Title Match of the Century: Speed of Development vs. Speed of Computation
It is entertaining to read the comments people have about Starfish over on Reddit:
If your task is intensive enough to warrant parallelization, it is intensive enough to warrant investigating faster languages. Ruby is good for a lot of things, but if my choice is between throwing more processors at the problem or finding a better solution I will go for the better solution every time.
Interesting point, not that he is right, but what he omits gives me pause. The vast majority of the comments where people talking about Ruby being 1000 times slower than their language, but they give no consideration at all to the most striking aspect of Starfish (in my opinion): I can do relatively advanced distributed programming in 6 lines of code.
I'll say it again because it is important. 6 lines of code.
With hardly more than a flick of my wrist, I can parallelize a task and get performance gains of 10, 20, 30 times, whatever I need. In less than a minute, I can write code that will go through a 10Gb log file grepping for a string and parsing that information, collecting that information and wait for new lines to process on demand, in a distributed system that can work over N machines.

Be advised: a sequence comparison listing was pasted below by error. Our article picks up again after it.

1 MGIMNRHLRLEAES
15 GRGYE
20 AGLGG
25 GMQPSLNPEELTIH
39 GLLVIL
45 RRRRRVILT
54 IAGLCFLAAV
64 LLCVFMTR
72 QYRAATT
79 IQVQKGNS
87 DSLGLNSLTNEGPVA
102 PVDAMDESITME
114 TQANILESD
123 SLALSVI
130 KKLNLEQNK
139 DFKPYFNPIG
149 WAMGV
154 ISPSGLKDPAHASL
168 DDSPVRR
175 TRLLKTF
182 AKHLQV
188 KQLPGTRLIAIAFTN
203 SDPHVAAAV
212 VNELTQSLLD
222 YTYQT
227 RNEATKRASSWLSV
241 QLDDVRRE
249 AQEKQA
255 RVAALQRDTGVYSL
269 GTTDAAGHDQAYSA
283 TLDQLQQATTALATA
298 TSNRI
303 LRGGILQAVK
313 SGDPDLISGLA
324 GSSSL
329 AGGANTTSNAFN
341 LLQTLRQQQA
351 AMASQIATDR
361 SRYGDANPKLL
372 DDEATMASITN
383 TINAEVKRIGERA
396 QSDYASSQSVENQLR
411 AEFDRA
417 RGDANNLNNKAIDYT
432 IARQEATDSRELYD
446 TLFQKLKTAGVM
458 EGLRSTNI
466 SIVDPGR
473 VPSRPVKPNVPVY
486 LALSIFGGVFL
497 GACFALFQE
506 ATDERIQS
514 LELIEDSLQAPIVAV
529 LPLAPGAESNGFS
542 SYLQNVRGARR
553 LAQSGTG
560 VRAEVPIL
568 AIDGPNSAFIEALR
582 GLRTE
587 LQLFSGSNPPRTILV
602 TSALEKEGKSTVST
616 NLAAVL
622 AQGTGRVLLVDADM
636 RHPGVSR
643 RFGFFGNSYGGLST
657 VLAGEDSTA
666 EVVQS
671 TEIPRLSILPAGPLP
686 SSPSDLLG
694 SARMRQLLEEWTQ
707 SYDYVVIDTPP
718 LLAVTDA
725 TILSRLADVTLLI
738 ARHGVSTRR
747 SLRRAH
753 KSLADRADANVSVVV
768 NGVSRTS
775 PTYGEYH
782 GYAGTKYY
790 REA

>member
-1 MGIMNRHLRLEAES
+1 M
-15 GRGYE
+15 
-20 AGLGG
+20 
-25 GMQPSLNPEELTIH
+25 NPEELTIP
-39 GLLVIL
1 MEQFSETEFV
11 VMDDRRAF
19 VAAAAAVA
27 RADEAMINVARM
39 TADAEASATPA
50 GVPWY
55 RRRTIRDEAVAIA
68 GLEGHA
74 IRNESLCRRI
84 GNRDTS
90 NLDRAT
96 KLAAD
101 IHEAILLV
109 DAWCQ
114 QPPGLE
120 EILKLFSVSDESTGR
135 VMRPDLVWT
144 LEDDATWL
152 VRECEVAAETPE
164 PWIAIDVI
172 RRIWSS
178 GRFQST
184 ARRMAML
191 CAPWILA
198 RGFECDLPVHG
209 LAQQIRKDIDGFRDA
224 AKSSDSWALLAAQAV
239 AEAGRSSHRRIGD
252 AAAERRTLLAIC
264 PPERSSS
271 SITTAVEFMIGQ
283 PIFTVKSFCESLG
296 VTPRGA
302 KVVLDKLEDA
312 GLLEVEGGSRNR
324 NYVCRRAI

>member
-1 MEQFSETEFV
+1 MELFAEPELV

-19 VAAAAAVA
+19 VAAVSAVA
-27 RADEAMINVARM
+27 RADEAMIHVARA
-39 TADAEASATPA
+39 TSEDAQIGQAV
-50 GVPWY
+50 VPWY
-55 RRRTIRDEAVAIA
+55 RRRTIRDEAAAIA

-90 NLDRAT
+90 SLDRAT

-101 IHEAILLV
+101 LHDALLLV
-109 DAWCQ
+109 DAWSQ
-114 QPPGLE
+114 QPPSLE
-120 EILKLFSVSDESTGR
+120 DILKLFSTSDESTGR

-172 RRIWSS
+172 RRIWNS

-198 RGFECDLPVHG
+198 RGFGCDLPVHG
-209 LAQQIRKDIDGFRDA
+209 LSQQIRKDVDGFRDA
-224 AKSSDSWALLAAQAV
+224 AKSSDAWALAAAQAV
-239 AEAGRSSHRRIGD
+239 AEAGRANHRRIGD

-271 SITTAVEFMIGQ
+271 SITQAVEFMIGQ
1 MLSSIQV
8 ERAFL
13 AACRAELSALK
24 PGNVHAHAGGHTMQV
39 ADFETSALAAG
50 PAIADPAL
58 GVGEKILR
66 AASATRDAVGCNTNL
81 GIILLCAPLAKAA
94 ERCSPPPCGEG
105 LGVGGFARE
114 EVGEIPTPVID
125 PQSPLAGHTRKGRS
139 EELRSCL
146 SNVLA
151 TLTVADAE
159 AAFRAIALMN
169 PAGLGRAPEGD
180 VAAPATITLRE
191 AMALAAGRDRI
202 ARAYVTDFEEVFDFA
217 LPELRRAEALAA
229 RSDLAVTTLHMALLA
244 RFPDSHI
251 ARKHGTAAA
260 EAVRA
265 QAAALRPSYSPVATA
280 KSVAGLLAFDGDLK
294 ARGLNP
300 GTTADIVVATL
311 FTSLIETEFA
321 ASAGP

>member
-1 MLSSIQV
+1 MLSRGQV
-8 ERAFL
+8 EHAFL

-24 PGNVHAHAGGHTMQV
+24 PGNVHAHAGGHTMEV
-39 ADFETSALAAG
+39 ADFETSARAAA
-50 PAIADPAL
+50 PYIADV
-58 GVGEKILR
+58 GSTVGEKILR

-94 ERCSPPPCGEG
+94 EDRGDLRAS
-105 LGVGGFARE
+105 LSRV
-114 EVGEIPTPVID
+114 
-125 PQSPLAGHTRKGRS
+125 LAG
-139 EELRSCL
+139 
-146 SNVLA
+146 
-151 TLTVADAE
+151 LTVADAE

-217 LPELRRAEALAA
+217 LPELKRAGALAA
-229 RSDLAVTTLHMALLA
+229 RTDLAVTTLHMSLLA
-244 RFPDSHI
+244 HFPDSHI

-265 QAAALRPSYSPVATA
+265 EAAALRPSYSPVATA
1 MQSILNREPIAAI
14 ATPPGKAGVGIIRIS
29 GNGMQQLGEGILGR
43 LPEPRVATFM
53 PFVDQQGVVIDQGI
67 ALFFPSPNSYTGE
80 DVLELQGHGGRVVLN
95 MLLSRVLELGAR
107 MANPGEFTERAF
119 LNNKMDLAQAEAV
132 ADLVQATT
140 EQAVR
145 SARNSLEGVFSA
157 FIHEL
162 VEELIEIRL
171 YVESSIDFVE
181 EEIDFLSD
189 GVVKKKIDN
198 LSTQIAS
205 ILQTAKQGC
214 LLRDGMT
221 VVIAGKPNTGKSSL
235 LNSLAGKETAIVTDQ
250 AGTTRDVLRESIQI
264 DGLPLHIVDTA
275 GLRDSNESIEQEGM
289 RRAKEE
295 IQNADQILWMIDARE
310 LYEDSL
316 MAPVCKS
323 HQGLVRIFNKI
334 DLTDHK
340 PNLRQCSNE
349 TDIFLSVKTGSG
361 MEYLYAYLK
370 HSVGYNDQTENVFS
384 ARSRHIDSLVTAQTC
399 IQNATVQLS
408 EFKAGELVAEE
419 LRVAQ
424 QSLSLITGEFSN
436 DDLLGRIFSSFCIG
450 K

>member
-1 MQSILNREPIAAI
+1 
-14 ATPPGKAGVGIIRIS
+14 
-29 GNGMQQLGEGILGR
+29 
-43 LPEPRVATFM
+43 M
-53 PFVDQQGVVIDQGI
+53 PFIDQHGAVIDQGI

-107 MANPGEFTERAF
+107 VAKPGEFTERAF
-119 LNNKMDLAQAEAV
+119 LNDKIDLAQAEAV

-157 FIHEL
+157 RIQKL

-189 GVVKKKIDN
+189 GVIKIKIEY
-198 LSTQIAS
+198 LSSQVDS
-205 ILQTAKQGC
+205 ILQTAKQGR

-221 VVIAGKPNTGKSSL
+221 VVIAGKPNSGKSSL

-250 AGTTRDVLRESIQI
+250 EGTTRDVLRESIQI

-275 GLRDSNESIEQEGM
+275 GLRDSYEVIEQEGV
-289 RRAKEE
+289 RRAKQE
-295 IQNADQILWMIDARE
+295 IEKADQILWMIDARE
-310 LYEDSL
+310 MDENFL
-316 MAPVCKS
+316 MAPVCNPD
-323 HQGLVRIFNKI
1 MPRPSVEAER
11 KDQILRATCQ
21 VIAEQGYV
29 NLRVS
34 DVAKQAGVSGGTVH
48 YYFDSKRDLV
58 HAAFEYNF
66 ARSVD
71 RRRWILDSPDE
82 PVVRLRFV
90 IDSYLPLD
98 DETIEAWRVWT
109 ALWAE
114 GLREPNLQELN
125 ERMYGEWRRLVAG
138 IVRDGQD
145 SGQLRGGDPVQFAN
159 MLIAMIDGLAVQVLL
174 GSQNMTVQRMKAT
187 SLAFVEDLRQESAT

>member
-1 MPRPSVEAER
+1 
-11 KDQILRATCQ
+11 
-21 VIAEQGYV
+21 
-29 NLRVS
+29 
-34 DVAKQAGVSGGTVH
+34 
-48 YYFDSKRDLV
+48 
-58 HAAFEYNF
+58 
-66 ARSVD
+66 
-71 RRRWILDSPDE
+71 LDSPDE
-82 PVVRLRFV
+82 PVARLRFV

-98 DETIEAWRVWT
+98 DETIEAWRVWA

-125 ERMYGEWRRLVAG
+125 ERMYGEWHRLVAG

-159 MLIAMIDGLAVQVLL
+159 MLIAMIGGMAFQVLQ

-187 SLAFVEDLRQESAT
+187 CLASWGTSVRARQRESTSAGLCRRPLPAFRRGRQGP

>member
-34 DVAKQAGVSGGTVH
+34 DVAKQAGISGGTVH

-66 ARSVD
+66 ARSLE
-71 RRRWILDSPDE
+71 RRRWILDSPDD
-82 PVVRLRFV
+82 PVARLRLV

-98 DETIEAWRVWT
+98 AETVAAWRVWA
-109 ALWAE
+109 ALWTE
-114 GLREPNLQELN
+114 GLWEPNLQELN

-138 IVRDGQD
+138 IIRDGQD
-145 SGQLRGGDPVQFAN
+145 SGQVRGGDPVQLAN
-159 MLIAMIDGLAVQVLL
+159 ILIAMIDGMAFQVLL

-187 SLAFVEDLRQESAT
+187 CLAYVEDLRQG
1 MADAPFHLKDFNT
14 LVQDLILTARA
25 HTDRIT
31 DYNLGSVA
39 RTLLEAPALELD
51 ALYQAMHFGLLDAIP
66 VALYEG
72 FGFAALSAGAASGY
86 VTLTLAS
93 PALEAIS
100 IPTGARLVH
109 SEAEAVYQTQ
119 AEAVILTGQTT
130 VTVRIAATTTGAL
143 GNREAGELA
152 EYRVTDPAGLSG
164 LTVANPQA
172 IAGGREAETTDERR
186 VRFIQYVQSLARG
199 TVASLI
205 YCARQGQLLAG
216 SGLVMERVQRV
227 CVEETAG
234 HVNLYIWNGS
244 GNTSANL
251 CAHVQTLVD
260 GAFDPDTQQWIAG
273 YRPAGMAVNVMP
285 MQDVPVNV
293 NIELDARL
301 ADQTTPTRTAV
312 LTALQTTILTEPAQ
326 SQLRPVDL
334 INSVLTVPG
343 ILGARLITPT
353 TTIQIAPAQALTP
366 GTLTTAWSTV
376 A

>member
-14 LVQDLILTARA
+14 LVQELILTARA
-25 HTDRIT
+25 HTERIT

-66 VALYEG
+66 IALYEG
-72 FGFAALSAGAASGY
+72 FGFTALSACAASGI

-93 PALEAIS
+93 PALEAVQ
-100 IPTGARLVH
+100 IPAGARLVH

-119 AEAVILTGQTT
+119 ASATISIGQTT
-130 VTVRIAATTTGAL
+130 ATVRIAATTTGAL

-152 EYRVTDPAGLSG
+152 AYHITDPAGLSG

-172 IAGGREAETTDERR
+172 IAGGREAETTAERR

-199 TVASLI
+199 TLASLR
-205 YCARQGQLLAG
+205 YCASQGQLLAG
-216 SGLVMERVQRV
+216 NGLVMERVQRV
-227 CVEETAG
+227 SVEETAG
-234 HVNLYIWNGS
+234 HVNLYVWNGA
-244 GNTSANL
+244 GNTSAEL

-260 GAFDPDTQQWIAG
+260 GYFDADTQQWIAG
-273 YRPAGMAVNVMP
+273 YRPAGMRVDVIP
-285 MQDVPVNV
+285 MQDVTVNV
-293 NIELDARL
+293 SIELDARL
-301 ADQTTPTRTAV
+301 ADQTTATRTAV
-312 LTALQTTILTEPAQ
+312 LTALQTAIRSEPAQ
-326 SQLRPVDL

I have written much simpler processes in faster languages like C and it takes me hours and hours, not only for writing the hundreds of lines of code but for debugging the darn thing. If I was tasked with creating a distributed log parser in C that did something non-trivial with each line of the log, it could take me a week and it still wouldn't be right.
I work at startups. I don't work for banks, I don't work for Microsoft, I don't work for enterprise. Can I, as a head programmer at a startup, afford over 80 hours of my time writing a log parser in C because it could be 1000 times faster? Not if my startup wants to succeed. Can Microsoft afford to have one of its tens of thousands of programmers spend the time to do that? Of course.
Starfish can and does, on a daily basis, parallelize and speed up what would have otherwise been a slower process. It does so with almost no code.
A few minutes and N times faster than a regular ruby script, or a few weeks and N times faster than a regular ruby script. I know which I choose, and it works extremely well for us. I am always a fan of the right tool for the right purpose. I know that Starfish is not always the right tool, but it is amazing how quickly people discount a tool without considering all of the issues involved. It is not always about processing power. Man hours saved can be much more valuable than a few extra orders of magnitude in processor power.
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